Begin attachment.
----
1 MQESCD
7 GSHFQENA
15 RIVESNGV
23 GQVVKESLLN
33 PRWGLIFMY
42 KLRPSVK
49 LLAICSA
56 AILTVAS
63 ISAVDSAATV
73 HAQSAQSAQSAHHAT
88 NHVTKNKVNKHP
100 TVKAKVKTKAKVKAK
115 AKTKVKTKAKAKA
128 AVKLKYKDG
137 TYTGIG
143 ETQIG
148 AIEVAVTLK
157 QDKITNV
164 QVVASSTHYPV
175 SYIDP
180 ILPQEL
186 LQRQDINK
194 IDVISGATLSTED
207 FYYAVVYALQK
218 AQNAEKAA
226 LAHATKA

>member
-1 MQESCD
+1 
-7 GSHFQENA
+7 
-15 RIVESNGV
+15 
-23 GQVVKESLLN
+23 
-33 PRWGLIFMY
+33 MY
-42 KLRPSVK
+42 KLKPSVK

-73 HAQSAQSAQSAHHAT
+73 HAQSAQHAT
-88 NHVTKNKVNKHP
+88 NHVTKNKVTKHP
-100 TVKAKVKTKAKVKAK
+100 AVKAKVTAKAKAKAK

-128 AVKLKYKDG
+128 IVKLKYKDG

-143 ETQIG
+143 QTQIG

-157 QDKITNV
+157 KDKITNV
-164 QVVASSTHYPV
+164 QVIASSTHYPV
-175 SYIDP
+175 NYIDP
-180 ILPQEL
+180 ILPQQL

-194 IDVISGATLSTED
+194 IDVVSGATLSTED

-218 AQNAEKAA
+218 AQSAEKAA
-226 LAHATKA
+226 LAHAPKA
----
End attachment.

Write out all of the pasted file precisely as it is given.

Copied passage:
1 MQESCD
7 GSHFQENA
15 RIVESNGV
23 GQVVKESLLN
33 PRWGLIFMY
42 KLRPSVK
49 LLAICSA
56 AILTVAS
63 ISAVDSAATV
73 HAQSAQSAQSAHHAT
88 NHVTKNKVNKHP
100 TVKAKVKTKAKVKAK
115 AKTKVKTKAKAKA
128 AVKLKYKDG
137 TYTGIG
143 ETQIG
148 AIEVAVTLK
157 QDKITNV
164 QVVASSTHYPV
175 SYIDP
180 ILPQEL
186 LQRQDINK
194 IDVISGATLSTED
207 FYYAVVYALQK
218 AQNAEKAA
226 LAHATKA

>member
-1 MQESCD
+1 
-7 GSHFQENA
+7 
-15 RIVESNGV
+15 
-23 GQVVKESLLN
+23 
-33 PRWGLIFMY
+33 MY
-42 KLRPSVK
+42 KLKPSVK

-73 HAQSAQSAQSAHHAT
+73 HAQSAQHAT
-88 NHVTKNKVNKHP
+88 NHVTKNKVTKHP
-100 TVKAKVKTKAKVKAK
+100 AVKAKVTAKAKAKAK

-128 AVKLKYKDG
+128 IVKLKYKDG

-143 ETQIG
+143 QTQIG

-157 QDKITNV
+157 KDKITNV
-164 QVVASSTHYPV
+164 QVIASSTHYPV
-175 SYIDP
+175 NYIDP
-180 ILPQEL
+180 ILPQQL

-194 IDVISGATLSTED
+194 IDVVSGATLSTED

-218 AQNAEKAA
+218 AQSAEKAA
-226 LAHATKA
+226 LAHAPKA